Barnes & Review Rules

Our reader reviews allow you to share your comments on titles you liked, or didn't, with others. By submitting an online review, you are representing to Barnes & that all information contained in your review is original and accurate in all respects, and that the submission of such content by you and the posting of such content by Barnes & does not and will not violate the rights of any third party. Please follow the rules below to help ensure that your review can be posted.

Reviews by Our Customers Under the Age of 13

We highly value and respect everyone's opinion concerning the titles we offer. However, we cannot allow persons under the age of 13 to have accounts at or to post customer reviews. Please see our Terms of Use for more details.

What to exclude from your review:

Please do not write about reviews, commentary, or information posted on the product page. If you see any errors in the information on the product page, please send us an email.

Reviews should not contain any of the following:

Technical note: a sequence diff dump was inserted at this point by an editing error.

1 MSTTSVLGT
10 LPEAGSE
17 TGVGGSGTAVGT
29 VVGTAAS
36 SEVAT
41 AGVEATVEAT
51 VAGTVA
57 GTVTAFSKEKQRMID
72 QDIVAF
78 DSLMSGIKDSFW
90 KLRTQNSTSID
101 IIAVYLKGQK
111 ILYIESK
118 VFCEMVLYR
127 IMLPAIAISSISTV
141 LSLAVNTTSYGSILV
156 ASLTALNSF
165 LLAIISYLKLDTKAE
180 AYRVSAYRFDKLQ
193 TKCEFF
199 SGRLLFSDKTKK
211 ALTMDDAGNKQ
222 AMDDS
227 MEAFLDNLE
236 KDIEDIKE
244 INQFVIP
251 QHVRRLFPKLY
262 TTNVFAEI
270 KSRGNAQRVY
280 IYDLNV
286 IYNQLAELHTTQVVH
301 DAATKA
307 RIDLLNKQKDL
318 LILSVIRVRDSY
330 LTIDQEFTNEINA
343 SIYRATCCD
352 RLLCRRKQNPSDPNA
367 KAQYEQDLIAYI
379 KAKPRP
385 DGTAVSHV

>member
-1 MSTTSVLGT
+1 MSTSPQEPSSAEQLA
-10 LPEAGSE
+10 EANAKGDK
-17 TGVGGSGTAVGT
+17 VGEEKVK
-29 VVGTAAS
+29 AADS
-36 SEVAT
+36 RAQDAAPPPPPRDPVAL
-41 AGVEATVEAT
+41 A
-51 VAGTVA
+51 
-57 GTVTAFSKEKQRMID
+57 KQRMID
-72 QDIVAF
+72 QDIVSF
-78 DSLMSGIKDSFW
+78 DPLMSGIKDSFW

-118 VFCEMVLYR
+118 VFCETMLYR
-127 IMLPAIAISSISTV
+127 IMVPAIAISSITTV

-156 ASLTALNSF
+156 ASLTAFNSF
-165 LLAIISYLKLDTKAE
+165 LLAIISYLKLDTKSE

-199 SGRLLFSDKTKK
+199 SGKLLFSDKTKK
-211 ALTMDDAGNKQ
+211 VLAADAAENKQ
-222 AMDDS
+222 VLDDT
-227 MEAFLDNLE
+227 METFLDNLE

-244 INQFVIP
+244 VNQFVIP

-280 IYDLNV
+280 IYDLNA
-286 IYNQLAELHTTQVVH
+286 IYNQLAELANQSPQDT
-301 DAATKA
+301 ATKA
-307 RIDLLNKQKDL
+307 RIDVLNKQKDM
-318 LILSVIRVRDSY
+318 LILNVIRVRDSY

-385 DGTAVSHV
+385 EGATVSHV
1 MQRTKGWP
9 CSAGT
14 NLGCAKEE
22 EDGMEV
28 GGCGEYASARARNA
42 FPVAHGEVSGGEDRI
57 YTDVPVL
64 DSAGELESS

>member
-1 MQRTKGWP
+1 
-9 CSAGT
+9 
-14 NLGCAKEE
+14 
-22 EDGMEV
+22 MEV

• - HTML tags, profanity, obscenities, vulgarities, or comments that defame anyone
  • - Time-sensitive information such as tour dates, signings, lectures, etc.
  • - Single-word reviews. Other people will read your review to discover why you liked or didn't like the title. Be descriptive.
  • - Comments focusing on the author or that may ruin the ending for others
  • - Phone numbers, addresses, URLs
  • - Pricing and availability information or alternative ordering information
  • - Advertisements or commercial solicitation


  • - By submitting a review, you grant to Barnes & and its sublicensees the royalty-free, perpetual, irrevocable right and license to use the review in accordance with the Barnes & Terms of Use.
  • - Barnes & reserves the right not to post any review -- particularly those that do not follow the terms and conditions of these Rules. Barnes & also reserves the right to remove any review at any time without notice.
  • - See Terms of Use for other conditions and disclaimers.
Search for Products You'd Like to Recommend

Recommend other products that relate to your review. Just search for them below and share!

Create a Pen Name

Your Pen Name is your unique identity on It will appear on the reviews you write and other website activities. Your Pen Name cannot be edited, changed or deleted once submitted.

Your Pen Name can be any combination of alphanumeric characters (plus - and _), and must be at least two characters long.

Continue Anonymously
Sort by: Showing 1 Customer Reviews
  • Anonymous

    Posted February 16, 2011

    No text was provided for this review.

Sort by: Showing 1 Customer Reviews

If you find inappropriate content, please report it to Barnes & Noble
Why is this product inappropriate?
Comments (optional)